Ramaswamy shifts away from TV ads ahead of Iowa caucuses
(CNN) — Republican presidential candidate Vivek Ramaswamy’s campaign is pivoting its advertising strategy in the final weeks before the Iowa caucuses as data shows the campaign has no future television ad space currently reserved.
Ramaswamy’s campaign has no future ad bookings heading into the next month’s Iowa caucuses, according to the data tracking firm AdImpact, despite announcing an eight-figure advertising campaign targeting Iowa and New Hampshire in November. To date, the campaign has spent $1.8 million on TV ads in Iowa and another $1.3 million on TV ads in New Hampshire.
The campaign is signaling the shift away from TV ads is part of a strategy to target specific voters more effectively. In a social media post on Tuesday, Ramaswamy called spending on TV ads “idiotic” and “low-ROI,” and shared another post from a user suggesting younger voters may not be regular TV consumers.
“Presidential TV ad spending is idiotic, low-ROI & a trick that political consultants use to bamboozle candidates who suffer from low IQ. We’re doing it differently. Spending $$ in a way that follows data…apparently a crazy idea in US politics,” Ramaswamy said.
Despite speculation from some that his lack of TV spending suggested his campaign could be winding down before the Iowa caucuses on January 15, Ramaswamy said he plans to offer a “Big surprise coming on Jan 15” and later reaffirmed his aim to stay in the Republican primary through next month’s caucuses.
“We’re going with this to the very end. I expect we’re going to be successful,” Ramaswamy said in an interview with Fox News Wednesday evening.
The Ramaswamy campaign has only spent a total of $4.7 million on TV advertising since launching in February, a relatively small sum compared to the ad spending by his Republican rivals, with just $3.2 million in ad spending support from American Exceptionalism PAC, the super PAC backing Ramaswamy. The campaign has often leaned heavily into media interviews and social media to spread their message. In November, the campaign released its first TV ad alongside a plan to spend at least $10 million on advertising across TV, radio, digital and direct mail.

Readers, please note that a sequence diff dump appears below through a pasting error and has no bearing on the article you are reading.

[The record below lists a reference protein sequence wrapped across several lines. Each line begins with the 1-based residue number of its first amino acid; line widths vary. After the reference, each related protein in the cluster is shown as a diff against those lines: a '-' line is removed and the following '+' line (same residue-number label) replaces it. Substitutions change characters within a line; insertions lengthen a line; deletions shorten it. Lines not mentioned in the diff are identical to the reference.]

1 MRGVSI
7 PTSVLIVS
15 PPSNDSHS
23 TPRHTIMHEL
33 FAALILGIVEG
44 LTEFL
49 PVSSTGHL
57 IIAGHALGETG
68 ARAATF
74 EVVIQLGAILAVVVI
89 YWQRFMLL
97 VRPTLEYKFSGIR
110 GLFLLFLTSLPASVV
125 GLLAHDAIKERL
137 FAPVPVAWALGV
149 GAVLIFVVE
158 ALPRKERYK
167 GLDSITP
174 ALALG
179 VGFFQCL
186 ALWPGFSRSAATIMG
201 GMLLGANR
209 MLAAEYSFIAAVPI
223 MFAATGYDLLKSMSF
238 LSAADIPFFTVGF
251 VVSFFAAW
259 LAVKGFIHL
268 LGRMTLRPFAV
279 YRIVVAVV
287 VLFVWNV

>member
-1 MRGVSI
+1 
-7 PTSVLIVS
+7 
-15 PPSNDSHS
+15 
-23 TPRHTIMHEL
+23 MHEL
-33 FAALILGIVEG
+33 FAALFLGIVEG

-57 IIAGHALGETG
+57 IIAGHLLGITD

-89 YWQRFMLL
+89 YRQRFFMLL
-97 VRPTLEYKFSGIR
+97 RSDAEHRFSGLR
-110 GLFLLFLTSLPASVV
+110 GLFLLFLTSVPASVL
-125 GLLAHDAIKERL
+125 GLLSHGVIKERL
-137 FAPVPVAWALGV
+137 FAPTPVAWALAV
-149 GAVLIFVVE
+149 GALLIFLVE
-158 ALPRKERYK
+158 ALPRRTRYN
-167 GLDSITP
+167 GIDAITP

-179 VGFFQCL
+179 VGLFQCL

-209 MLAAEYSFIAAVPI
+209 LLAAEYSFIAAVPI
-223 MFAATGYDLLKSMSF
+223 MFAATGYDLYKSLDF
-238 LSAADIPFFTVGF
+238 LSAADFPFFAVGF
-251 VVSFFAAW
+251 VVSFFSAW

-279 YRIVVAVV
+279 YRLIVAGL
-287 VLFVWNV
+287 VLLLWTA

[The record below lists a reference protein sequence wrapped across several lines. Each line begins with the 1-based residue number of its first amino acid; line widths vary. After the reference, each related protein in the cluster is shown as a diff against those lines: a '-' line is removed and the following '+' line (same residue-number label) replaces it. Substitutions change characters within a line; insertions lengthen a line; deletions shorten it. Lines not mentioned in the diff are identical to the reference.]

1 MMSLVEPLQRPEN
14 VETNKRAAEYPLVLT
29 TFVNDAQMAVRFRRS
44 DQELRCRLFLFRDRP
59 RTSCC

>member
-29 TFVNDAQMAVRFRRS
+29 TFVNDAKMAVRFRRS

In contrast, the campaigns and super PACs supporting former President Donald Trump, former South Carolina Gov. Nikki Haley and Florida Gov. Ron DeSantis have all spent tens of millions of dollars on television advertising throughout the campaign. Each of the candidates will have ads touting their message airing in Iowa and New Hampshire in the coming weeks.
In a statement to CNN, Ramaswamy campaign spokesperson Tricia McLaughlin said the campaign is preparing a new TV advertisement to air soon and said the campaign’s “spending levels haven’t changed” while stressing their use of data to determine spending.
“We are focused on bringing out the voters we’ve identified—best way to reach them is using addressable advertising, mail, text, live calls and doors to communicate with our voters on Vivek’s vision for America, making their plan to caucus and turning them out,” McLaughlin told CNN. “As you know, this isn’t what most campaigns look like. We have intentionally structured this way so that we have the ability to be nimble and hyper targeted in our ad spending.”
NBC News was first to report the Ramaswamy campaign’s shift away from TV advertising.